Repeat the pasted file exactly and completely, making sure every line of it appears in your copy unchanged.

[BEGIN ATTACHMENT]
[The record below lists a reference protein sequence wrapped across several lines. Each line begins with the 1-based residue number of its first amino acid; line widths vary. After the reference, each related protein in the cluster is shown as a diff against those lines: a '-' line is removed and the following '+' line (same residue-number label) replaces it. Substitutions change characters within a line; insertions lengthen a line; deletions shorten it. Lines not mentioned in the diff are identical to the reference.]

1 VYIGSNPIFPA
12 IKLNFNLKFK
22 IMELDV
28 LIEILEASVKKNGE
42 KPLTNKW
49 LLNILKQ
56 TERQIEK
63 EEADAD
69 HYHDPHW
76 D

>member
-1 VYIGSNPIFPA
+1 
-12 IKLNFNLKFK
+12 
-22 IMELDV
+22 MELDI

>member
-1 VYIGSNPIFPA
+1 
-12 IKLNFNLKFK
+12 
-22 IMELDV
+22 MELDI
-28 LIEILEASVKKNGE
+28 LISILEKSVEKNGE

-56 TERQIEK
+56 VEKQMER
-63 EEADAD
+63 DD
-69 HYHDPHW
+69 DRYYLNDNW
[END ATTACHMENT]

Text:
[The record below lists a reference protein sequence wrapped across several lines. Each line begins with the 1-based residue number of its first amino acid; line widths vary. After the reference, each related protein in the cluster is shown as a diff against those lines: a '-' line is removed and the following '+' line (same residue-number label) replaces it. Substitutions change characters within a line; insertions lengthen a line; deletions shorten it. Lines not mentioned in the diff are identical to the reference.]

1 VYIGSNPIFPA
12 IKLNFNLKFK
22 IMELDV
28 LIEILEASVKKNGE
42 KPLTNKW
49 LLNILKQ
56 TERQIEK
63 EEADAD
69 HYHDPHW
76 D

>member
-1 VYIGSNPIFPA
+1 
-12 IKLNFNLKFK
+12 
-22 IMELDV
+22 MELDI

>member
-1 VYIGSNPIFPA
+1 
-12 IKLNFNLKFK
+12 
-22 IMELDV
+22 MELDI
-28 LIEILEASVKKNGE
+28 LISILEKSVEKNGE

-56 TERQIEK
+56 VEKQMER
-63 EEADAD
+63 DD
-69 HYHDPHW
+69 DRYYLNDNW